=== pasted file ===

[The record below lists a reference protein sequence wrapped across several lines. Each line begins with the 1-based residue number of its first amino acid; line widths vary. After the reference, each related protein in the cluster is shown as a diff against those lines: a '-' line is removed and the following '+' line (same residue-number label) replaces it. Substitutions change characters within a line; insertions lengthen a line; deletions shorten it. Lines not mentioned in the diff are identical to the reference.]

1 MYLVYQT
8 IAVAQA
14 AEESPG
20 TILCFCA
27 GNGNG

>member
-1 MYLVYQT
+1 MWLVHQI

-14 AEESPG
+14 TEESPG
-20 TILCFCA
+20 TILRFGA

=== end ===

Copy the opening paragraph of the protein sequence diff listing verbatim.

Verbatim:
[The record below lists a reference protein sequence wrapped across several lines. Each line begins with the 1-based residue number of its first amino acid; line widths vary. After the reference, each related protein in the cluster is shown as a diff against those lines: a '-' line is removed and the following '+' line (same residue-number label) replaces it. Substitutions change characters within a line; insertions lengthen a line; deletions shorten it. Lines not mentioned in the diff are identical to the reference.]